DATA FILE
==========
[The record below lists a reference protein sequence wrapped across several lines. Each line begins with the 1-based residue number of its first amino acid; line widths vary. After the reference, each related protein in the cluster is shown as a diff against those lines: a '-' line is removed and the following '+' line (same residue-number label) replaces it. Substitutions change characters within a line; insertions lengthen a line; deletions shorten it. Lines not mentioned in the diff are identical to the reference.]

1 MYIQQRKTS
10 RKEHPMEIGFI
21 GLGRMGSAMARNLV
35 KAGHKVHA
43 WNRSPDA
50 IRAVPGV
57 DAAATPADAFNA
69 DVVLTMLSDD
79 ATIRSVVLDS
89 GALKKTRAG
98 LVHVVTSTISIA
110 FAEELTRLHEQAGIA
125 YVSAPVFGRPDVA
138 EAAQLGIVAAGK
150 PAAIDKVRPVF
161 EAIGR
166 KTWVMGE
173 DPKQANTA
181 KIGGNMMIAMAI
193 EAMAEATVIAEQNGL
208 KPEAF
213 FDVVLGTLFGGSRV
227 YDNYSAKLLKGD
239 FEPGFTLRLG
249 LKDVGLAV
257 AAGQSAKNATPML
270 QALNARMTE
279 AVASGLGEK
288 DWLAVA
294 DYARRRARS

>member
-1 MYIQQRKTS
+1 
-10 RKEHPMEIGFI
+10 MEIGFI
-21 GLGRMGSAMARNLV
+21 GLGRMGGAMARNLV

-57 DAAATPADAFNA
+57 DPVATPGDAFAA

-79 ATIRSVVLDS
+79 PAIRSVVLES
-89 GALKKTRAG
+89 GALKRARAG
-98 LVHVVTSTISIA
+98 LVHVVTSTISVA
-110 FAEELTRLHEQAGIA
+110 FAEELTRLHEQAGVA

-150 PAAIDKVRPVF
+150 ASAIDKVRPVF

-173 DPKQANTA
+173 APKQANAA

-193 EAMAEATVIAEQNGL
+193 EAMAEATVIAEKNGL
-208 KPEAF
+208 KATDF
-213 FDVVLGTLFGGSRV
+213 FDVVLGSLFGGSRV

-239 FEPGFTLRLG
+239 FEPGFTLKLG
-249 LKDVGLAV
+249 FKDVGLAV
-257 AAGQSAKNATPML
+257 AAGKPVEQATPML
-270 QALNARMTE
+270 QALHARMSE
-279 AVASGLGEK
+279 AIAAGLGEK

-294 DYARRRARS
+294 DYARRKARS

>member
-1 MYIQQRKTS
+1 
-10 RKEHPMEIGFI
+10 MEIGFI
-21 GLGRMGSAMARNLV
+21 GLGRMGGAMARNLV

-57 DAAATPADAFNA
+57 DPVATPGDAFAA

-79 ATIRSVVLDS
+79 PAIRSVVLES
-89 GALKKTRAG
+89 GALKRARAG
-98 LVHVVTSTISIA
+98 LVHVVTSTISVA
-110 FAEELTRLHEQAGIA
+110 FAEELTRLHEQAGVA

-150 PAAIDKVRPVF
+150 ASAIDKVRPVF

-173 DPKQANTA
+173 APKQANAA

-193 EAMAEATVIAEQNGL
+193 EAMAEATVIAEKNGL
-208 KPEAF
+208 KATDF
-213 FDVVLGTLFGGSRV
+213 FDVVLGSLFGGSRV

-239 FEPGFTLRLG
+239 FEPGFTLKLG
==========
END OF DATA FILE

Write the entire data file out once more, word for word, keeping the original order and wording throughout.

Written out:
[The record below lists a reference protein sequence wrapped across several lines. Each line begins with the 1-based residue number of its first amino acid; line widths vary. After the reference, each related protein in the cluster is shown as a diff against those lines: a '-' line is removed and the following '+' line (same residue-number label) replaces it. Substitutions change characters within a line; insertions lengthen a line; deletions shorten it. Lines not mentioned in the diff are identical to the reference.]

1 MYIQQRKTS
10 RKEHPMEIGFI
21 GLGRMGSAMARNLV
35 KAGHKVHA
43 WNRSPDA
50 IRAVPGV
57 DAAATPADAFNA
69 DVVLTMLSDD
79 ATIRSVVLDS
89 GALKKTRAG
98 LVHVVTSTISIA
110 FAEELTRLHEQAGIA
125 YVSAPVFGRPDVA
138 EAAQLGIVAAGK
150 PAAIDKVRPVF
161 EAIGR
166 KTWVMGE
173 DPKQANTA
181 KIGGNMMIAMAI
193 EAMAEATVIAEQNGL
208 KPEAF
213 FDVVLGTLFGGSRV
227 YDNYSAKLLKGD
239 FEPGFTLRLG
249 LKDVGLAV
257 AAGQSAKNATPML
270 QALNARMTE
279 AVASGLGEK
288 DWLAVA
294 DYARRRARS

>member
-1 MYIQQRKTS
+1 
-10 RKEHPMEIGFI
+10 MEIGFI
-21 GLGRMGSAMARNLV
+21 GLGRMGGAMARNLV

-57 DAAATPADAFNA
+57 DPVATPGDAFAA

-79 ATIRSVVLDS
+79 PAIRSVVLES
-89 GALKKTRAG
+89 GALKRARAG
-98 LVHVVTSTISIA
+98 LVHVVTSTISVA
-110 FAEELTRLHEQAGIA
+110 FAEELTRLHEQAGVA

-150 PAAIDKVRPVF
+150 ASAIDKVRPVF

-173 DPKQANTA
+173 APKQANAA

-193 EAMAEATVIAEQNGL
+193 EAMAEATVIAEKNGL
-208 KPEAF
+208 KATDF
-213 FDVVLGTLFGGSRV
+213 FDVVLGSLFGGSRV

-239 FEPGFTLRLG
+239 FEPGFTLKLG
-249 LKDVGLAV
+249 FKDVGLAV
-257 AAGQSAKNATPML
+257 AAGKPVEQATPML
-270 QALNARMTE
+270 QALHARMSE
-279 AVASGLGEK
+279 AIAAGLGEK

-294 DYARRRARS
+294 DYARRKARS

>member
-1 MYIQQRKTS
+1 
-10 RKEHPMEIGFI
+10 MEIGFI
-21 GLGRMGSAMARNLV
+21 GLGRMGGAMARNLV

-57 DAAATPADAFNA
+57 DPVATPGDAFAA

-79 ATIRSVVLDS
+79 PAIRSVVLES
-89 GALKKTRAG
+89 GALKRARAG
-98 LVHVVTSTISIA
+98 LVHVVTSTISVA
-110 FAEELTRLHEQAGIA
+110 FAEELTRLHEQAGVA

-150 PAAIDKVRPVF
+150 ASAIDKVRPVF

-173 DPKQANTA
+173 APKQANAA

-193 EAMAEATVIAEQNGL
+193 EAMAEATVIAEKNGL
-208 KPEAF
+208 KATDF
-213 FDVVLGTLFGGSRV
+213 FDVVLGSLFGGSRV

-239 FEPGFTLRLG
+239 FEPGFTLKLG